full text of the classic FAA guide
If one were to summarize general weather conditions and flight precautions over Alaska, northern Canada, and the Arctic, he would say:
Interior areas generally have good flying weather, but coastal areas and Arctic slopes often are plagued by low ceiling, poor visibility, and icing.
“Whiteout” conditions over ice and snow covered areas often cause pilot disorientation.
Flying conditions are usually worse in mountain passes than at reporting stations along the route.
Routes through the mountains are subject to strong turbulence, especially in and near passes.
Beware of a false mountain pass that may lead to a dead-end.
Thundershowers sometimes occur in the interior during May through August. They are usually circumnavigable and generally move from northeast to southwest.
Always file a flight plan. Stay on regularly traversed routes, and if downed, stay with your plane.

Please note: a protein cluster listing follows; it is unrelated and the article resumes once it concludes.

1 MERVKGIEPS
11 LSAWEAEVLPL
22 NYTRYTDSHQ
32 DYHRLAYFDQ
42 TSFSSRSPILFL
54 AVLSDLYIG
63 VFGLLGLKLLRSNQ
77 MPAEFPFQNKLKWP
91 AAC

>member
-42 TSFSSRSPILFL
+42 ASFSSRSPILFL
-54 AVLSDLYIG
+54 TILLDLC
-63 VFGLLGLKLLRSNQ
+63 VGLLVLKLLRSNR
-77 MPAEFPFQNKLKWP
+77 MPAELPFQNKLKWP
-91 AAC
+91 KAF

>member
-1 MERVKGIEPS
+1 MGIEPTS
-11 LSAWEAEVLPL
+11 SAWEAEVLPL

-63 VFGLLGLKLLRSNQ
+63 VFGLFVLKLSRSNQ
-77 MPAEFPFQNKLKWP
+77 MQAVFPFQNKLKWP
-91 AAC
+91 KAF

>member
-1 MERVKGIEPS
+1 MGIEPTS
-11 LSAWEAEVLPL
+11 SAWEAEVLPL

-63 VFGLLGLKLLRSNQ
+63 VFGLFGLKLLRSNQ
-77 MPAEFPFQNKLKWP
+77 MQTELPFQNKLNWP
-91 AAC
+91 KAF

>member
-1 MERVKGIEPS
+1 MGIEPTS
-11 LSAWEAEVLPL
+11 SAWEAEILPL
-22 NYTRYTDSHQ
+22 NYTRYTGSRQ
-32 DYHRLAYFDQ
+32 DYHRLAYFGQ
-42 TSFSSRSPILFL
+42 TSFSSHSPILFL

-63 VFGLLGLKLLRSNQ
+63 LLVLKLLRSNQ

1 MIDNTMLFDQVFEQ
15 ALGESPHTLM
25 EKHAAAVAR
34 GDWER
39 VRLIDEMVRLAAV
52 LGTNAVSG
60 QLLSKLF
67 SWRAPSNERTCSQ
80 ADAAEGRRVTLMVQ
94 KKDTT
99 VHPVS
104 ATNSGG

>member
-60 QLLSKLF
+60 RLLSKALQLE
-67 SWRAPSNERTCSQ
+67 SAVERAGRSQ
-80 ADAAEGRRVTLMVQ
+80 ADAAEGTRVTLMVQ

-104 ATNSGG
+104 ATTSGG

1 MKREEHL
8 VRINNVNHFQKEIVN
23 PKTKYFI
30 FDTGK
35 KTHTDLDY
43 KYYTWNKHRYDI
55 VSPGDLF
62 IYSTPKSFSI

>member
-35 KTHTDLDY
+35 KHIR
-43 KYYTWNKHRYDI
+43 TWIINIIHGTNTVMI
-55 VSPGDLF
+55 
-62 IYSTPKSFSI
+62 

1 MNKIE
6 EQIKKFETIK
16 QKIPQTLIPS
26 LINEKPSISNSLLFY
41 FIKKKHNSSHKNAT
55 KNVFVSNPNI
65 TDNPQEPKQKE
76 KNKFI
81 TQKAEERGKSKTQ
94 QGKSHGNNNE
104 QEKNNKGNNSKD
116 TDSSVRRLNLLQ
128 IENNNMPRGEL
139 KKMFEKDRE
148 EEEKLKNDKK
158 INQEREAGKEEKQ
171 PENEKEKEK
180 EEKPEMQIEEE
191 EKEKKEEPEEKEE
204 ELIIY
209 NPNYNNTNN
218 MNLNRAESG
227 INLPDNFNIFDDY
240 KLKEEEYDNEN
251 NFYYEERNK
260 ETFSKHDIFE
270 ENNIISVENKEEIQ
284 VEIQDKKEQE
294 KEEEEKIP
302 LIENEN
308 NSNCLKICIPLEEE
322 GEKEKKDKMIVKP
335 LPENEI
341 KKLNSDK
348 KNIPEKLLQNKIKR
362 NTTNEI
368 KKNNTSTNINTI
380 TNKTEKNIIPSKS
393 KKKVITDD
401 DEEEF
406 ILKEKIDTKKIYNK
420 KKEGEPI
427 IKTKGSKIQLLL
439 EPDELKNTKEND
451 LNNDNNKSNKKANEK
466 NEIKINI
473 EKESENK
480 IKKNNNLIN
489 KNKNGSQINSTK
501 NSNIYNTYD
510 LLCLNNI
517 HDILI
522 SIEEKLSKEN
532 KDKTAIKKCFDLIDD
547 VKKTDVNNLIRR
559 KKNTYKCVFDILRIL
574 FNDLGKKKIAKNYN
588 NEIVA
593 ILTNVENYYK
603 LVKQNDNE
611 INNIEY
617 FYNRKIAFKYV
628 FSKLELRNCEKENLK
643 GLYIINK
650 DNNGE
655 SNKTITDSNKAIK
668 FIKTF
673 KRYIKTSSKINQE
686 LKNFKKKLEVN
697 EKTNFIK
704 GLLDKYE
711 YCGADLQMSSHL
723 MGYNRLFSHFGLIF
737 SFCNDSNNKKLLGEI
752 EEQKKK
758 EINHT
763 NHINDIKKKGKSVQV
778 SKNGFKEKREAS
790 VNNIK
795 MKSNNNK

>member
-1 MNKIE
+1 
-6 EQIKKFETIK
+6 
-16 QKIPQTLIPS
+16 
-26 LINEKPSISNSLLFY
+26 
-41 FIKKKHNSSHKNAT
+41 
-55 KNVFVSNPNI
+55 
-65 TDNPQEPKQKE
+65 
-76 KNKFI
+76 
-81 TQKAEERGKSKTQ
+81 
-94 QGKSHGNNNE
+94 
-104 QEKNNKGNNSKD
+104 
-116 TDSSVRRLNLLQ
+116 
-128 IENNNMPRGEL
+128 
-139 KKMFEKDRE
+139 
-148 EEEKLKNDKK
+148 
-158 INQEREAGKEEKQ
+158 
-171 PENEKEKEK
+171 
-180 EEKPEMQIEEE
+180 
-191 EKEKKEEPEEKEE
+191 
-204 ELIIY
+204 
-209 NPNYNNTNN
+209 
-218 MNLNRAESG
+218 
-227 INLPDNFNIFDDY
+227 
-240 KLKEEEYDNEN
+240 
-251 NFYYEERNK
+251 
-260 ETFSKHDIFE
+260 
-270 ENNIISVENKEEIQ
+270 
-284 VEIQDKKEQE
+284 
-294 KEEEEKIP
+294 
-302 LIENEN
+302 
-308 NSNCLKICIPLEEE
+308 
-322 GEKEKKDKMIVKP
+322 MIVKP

If lost during summer, fly down-drainage, that is, downstream. Most airports are located near rivers, and chances are you can reach a landing strip by flying downstream. If forced down, you will be close to water on which a rescue plane can land. In summer, the tundra is usually too soggy for landing.
Weather stations are few and far between. Adverse weather between stations may go undetected unless reported by a pilot in flight. A report confirming good weather between stations is also just as important. Help yourself and your fellow pilot by reporting weather en route.